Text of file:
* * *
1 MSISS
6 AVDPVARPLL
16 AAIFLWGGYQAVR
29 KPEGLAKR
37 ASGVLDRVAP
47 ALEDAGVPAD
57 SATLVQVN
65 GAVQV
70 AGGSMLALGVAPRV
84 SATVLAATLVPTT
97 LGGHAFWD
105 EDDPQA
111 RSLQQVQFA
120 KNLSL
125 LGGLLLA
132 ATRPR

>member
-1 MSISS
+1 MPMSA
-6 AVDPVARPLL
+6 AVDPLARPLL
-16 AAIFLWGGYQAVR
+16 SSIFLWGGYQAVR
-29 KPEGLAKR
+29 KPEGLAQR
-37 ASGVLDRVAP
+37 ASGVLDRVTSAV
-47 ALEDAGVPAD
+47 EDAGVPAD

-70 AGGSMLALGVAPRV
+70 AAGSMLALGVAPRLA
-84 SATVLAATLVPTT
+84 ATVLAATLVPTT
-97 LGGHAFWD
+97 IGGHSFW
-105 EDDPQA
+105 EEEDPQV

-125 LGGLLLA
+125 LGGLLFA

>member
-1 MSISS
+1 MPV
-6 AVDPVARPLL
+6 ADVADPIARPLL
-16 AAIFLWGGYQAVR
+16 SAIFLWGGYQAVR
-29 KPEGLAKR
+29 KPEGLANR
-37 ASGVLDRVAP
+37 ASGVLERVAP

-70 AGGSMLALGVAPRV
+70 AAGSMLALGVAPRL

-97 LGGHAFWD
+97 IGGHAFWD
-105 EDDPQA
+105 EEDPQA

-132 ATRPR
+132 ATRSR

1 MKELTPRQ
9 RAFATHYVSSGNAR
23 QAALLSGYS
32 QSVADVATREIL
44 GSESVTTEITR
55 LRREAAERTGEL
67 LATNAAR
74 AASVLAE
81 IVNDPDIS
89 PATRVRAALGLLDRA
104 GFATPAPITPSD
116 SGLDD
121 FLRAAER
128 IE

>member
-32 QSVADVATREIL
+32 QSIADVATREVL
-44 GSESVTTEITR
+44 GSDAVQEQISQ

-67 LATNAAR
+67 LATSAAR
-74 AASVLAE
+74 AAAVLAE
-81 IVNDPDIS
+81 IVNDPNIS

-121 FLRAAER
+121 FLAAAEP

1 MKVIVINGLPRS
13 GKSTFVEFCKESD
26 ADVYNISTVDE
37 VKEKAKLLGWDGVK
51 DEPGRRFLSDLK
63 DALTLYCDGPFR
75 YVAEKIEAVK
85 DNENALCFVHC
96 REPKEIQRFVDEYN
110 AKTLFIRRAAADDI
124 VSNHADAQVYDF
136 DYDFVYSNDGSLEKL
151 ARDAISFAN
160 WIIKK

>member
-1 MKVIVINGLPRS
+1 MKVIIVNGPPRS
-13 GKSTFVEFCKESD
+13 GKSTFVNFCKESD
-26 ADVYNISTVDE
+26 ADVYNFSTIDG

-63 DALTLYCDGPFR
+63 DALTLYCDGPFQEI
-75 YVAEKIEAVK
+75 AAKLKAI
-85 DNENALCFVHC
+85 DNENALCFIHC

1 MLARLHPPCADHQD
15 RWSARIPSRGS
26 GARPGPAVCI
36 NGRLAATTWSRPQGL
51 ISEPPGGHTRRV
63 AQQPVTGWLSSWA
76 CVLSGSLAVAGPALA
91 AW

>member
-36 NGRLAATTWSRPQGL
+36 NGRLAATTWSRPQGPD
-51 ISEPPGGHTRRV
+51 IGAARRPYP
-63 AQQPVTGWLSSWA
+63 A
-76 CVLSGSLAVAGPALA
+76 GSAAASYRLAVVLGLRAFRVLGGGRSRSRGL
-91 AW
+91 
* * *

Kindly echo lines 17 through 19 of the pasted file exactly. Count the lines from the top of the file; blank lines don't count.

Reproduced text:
>member
-1 MSISS
+1 MPMSA